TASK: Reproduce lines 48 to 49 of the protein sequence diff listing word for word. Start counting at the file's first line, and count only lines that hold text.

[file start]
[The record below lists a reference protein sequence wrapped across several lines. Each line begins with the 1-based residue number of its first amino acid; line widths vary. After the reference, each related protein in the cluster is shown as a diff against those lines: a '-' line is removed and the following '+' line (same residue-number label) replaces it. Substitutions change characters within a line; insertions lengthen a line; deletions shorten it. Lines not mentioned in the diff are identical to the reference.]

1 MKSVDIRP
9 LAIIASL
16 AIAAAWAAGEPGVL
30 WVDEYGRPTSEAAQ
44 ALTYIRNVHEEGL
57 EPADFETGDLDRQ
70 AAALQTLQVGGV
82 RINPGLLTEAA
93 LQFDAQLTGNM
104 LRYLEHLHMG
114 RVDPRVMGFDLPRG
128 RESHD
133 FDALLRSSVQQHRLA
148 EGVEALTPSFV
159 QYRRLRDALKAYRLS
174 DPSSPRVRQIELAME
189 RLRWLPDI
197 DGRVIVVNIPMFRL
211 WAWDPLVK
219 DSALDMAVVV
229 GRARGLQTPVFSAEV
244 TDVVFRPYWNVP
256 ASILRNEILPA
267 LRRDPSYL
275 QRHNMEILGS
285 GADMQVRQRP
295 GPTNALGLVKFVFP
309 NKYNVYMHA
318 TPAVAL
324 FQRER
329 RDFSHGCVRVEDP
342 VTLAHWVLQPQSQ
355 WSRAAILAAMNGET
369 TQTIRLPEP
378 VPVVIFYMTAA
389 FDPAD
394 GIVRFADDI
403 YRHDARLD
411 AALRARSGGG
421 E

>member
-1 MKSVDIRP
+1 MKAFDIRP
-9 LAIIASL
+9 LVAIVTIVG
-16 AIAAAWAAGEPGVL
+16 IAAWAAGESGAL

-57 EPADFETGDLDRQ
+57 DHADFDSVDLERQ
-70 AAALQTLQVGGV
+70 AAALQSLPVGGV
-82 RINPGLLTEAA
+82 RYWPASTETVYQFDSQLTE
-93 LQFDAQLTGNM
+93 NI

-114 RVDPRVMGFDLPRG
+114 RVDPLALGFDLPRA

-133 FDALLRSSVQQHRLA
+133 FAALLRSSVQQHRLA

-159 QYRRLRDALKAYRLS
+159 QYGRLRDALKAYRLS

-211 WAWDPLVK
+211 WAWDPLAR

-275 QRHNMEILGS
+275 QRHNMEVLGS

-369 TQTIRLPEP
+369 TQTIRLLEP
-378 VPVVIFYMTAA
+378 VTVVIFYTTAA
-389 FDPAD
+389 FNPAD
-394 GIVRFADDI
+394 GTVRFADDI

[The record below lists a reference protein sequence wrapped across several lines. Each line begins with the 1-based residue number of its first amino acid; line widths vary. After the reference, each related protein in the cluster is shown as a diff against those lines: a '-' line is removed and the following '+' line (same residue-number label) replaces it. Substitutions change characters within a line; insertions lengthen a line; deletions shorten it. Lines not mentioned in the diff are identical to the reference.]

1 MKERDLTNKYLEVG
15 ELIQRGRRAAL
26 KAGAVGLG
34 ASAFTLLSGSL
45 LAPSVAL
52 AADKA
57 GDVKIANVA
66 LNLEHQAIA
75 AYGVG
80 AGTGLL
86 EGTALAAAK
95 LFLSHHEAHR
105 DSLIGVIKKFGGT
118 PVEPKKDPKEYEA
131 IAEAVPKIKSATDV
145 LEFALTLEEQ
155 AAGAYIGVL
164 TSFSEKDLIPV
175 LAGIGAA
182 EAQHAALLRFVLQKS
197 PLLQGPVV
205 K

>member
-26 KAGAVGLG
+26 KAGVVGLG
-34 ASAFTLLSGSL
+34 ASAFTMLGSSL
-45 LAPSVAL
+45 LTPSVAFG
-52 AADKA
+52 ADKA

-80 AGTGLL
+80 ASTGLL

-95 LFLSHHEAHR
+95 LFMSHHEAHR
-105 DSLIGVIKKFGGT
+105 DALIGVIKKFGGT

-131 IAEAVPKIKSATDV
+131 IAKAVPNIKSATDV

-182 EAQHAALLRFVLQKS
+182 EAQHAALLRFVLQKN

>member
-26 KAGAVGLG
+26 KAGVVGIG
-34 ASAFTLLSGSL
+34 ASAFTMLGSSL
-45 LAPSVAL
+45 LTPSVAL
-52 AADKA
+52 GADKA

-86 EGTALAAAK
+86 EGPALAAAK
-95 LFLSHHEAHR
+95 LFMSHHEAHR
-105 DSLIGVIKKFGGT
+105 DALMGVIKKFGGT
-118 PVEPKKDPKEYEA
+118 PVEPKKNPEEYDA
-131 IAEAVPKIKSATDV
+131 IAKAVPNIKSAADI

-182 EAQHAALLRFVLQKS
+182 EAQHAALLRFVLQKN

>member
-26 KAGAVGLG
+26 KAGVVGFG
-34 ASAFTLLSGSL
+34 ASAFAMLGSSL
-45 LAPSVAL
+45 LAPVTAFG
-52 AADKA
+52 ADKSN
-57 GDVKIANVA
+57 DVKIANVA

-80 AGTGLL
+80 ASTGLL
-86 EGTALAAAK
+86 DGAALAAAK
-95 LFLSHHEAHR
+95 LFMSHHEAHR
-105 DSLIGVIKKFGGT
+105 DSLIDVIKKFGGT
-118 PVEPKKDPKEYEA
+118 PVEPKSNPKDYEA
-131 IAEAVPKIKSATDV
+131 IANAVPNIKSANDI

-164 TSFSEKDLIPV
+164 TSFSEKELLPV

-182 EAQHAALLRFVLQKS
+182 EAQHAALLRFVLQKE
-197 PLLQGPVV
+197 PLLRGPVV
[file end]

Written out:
+16 IAAWAAGESGAL

-57 EPADFETGDLDRQ